When I ask the curators to show me some of the surprises they encountered during their extensive research, Maberry, herself a veteran of the Woman’s Building, mentions that one of their most significant experiences was going through letters written to the WB from women who passed through its program, people like Adrian Rich and Margaret Atwood. “We poured through all the letters at the Smithsonian, and they are all signed ‘In Sisterhood … In Sisterhood … In Sisterhood,” Maberry recollects. The impact of this reoccurring salutation articulates a kind of emphatic solidarity, a positioning of one’s struggle as intrinsically linked to another’s.
We walk to a display case near the exhibition entrance holding a bronze workboot atop a small wooden stand with a plaque reading, “ Through the Soles: My Struggles as a Woman Artist” With love, Ten years later, Faith and Suzanne, October 16, 1980.” While discussing this odd readymade object, something straddling the line between art and the everyday, Maberry informs me that when Chicago taught the Feminist Art Program at Fresno State, she looked around the room at her students, all women dressed in sandals, and assigned them go out and buy work boots. The message was, clear: if women were going to make a space for themselves in the patriarchal art world, they would have to actually build it themselves – by hand, together. Like a gilded children’s bootie saved by nostalgic parents, this bronze clodhopper is omething that resonates as a preserved reminder of a body in a developmental stage, a memento of potentiality. At the same time, as a working-class accoutrement providing both strength and protection to its user, the heavy boot stands as an apt metaphorical entry point to the exhibition, a silent testament to a story of women building a physical, social, and psychological space of force and support.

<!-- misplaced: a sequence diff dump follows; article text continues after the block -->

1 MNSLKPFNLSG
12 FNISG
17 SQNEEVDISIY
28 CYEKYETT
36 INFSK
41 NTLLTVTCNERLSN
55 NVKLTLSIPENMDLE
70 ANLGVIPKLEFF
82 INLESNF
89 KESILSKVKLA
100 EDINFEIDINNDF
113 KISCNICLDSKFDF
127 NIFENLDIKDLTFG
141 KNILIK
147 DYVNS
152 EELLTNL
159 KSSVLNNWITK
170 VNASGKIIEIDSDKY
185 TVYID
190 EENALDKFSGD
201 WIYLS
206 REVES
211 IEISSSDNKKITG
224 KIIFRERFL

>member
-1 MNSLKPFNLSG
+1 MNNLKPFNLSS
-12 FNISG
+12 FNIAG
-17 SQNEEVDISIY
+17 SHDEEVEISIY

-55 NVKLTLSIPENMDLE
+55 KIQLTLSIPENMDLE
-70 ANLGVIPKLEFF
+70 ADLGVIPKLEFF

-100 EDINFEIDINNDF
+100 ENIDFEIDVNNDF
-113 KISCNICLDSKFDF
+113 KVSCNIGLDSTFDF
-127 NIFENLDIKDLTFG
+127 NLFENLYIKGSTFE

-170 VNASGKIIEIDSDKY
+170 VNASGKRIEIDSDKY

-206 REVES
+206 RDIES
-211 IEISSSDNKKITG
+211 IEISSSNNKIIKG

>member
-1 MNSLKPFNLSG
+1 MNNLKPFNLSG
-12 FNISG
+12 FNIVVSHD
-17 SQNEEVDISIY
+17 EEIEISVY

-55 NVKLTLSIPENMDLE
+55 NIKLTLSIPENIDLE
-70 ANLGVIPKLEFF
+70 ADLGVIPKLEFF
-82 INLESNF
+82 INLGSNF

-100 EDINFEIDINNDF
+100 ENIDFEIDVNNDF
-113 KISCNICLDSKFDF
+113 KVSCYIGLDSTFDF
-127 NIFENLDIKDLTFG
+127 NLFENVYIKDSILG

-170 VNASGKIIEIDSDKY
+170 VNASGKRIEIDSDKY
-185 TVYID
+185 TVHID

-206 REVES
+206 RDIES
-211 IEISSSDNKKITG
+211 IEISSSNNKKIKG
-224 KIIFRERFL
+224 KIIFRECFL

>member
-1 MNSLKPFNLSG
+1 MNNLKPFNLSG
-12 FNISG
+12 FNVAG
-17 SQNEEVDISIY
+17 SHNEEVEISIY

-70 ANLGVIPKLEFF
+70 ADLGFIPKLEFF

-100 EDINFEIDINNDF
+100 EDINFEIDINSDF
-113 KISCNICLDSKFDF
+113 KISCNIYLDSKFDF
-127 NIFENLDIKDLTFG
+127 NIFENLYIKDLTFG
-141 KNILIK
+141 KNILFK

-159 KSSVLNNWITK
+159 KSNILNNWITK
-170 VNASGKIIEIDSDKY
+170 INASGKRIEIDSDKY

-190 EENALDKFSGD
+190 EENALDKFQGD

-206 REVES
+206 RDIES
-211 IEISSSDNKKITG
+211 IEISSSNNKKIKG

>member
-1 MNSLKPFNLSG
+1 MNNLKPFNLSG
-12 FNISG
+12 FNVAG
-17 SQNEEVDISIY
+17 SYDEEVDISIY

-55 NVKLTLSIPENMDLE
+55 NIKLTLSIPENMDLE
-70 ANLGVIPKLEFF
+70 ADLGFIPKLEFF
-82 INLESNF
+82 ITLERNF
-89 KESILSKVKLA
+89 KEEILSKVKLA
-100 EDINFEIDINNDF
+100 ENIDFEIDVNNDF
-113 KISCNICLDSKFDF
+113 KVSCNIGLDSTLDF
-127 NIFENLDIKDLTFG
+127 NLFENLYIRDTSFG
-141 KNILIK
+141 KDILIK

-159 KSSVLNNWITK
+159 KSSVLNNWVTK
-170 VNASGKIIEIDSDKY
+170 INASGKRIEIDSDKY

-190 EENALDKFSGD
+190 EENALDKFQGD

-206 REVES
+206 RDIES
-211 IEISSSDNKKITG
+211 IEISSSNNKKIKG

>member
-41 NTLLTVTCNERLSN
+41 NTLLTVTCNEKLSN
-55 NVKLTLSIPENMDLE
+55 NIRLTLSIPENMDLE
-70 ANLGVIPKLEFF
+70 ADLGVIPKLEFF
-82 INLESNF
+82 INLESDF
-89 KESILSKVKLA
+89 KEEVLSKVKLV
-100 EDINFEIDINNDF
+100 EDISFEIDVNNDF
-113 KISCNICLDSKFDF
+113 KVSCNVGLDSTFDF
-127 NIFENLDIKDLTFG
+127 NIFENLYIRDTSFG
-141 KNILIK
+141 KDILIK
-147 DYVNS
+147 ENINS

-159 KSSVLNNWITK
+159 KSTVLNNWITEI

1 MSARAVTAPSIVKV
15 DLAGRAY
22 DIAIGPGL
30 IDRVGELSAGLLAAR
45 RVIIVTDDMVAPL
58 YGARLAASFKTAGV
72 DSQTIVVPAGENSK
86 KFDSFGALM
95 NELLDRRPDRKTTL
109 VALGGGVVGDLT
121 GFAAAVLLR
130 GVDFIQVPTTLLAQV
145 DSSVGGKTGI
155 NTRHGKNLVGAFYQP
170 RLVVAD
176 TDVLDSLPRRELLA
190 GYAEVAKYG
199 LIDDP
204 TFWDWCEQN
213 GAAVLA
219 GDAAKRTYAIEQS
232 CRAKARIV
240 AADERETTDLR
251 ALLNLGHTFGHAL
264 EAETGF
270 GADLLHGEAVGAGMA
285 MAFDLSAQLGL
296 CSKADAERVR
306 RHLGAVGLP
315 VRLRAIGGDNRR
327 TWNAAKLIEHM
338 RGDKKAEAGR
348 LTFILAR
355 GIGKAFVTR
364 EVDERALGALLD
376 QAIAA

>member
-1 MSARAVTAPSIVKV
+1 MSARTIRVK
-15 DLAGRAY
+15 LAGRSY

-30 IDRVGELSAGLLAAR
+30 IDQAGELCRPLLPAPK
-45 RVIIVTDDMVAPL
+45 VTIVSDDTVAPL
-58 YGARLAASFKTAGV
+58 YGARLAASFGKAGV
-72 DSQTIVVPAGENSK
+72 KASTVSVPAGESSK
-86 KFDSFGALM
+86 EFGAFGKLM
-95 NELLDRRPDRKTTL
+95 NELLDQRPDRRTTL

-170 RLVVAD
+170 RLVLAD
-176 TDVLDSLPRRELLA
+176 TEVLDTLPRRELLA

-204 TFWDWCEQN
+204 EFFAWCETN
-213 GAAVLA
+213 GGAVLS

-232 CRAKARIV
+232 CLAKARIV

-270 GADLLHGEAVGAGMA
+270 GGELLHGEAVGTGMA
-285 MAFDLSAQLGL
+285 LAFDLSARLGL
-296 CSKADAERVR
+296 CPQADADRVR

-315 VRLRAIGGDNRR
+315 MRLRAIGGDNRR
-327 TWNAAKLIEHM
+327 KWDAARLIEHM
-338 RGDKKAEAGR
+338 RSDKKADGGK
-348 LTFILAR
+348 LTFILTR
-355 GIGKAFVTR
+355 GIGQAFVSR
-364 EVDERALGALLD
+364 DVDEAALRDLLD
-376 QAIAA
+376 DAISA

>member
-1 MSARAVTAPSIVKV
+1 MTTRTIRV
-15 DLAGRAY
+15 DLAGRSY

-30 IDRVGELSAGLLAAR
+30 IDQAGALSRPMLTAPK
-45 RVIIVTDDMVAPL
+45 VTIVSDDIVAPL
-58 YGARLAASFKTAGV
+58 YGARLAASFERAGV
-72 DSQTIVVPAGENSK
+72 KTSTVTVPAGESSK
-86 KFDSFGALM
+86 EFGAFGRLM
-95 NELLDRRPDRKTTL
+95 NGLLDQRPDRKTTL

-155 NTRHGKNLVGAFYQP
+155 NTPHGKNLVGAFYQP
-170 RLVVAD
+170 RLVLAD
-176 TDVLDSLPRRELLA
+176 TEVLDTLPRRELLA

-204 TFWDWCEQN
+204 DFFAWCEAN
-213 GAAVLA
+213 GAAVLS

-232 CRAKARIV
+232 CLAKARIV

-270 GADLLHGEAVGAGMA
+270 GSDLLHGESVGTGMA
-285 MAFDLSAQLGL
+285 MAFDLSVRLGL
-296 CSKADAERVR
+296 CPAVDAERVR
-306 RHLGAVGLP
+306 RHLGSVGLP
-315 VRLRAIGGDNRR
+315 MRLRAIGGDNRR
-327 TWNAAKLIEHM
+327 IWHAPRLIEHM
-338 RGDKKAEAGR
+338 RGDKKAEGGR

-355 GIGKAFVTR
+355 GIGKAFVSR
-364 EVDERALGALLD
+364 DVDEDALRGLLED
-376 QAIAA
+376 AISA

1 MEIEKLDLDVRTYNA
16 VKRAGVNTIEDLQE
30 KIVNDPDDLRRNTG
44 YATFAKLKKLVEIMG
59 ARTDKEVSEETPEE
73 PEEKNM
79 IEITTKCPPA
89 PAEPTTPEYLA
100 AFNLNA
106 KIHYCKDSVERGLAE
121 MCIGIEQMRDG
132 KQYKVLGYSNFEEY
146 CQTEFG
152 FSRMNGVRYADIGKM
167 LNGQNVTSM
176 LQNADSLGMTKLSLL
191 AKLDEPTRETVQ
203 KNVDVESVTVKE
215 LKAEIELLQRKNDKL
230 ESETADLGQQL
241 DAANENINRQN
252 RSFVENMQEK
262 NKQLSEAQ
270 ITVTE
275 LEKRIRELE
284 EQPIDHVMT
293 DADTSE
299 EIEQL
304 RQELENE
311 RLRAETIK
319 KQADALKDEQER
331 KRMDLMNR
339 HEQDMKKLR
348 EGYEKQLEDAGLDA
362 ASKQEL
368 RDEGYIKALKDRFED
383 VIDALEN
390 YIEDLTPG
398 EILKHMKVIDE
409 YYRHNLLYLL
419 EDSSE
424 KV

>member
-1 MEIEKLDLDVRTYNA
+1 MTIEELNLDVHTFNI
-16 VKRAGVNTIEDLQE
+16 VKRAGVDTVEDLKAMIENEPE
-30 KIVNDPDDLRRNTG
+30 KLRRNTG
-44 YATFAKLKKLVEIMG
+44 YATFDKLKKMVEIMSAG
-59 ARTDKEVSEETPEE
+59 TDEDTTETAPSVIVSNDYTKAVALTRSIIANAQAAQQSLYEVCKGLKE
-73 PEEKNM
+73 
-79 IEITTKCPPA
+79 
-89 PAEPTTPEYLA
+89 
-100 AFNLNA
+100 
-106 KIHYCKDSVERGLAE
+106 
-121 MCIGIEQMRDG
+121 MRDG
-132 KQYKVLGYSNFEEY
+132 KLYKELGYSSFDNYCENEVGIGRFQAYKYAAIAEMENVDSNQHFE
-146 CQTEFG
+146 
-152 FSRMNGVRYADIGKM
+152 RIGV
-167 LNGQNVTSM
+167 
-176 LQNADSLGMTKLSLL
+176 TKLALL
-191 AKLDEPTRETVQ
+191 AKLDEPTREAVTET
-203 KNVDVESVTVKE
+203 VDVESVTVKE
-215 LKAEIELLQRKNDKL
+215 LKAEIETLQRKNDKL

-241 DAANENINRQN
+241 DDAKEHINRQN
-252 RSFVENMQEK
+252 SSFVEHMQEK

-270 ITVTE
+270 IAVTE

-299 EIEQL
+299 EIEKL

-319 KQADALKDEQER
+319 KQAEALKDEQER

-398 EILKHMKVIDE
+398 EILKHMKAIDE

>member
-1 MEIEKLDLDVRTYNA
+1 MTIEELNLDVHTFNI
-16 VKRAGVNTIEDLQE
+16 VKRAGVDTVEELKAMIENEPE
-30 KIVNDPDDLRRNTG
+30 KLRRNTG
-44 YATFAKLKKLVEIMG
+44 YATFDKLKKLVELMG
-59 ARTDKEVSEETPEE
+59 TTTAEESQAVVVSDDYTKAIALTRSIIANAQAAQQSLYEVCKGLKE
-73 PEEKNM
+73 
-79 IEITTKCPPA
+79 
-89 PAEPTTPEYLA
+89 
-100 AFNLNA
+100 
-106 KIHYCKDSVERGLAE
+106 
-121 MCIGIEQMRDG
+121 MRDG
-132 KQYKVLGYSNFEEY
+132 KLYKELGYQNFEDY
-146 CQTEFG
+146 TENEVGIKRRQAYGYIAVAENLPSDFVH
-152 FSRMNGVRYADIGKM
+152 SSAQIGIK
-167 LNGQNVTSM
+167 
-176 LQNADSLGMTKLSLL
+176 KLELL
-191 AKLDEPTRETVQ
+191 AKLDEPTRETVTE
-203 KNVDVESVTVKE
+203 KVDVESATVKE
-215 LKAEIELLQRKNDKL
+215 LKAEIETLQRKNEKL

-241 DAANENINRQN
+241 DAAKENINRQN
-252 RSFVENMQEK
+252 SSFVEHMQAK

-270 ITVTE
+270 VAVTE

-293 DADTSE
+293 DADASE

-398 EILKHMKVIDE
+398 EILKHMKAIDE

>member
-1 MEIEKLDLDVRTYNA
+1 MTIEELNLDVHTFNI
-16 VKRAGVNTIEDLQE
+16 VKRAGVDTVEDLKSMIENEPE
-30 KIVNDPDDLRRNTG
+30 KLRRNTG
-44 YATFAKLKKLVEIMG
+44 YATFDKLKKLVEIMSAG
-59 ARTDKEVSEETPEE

As we move through the show one grouping of documents highlights the Women’s Graphic Center (WGC), which housed the WB printing and design facilities. Headed by de Bretteville, the WGC gave women the tools to design their messages and get them out to the public at a time when the means to do so were limited and expensive. “Shelia designed a lot of the work for the WB. A lot if this was her aesthetic,” Maberry points out. Looking at de Bretteville’s iconic WB poster from depicting her signature bolt and I-screw female icons receding infinitely into the distance on a gridded plane, one can see just how prescient and enduring her design practice was, and is.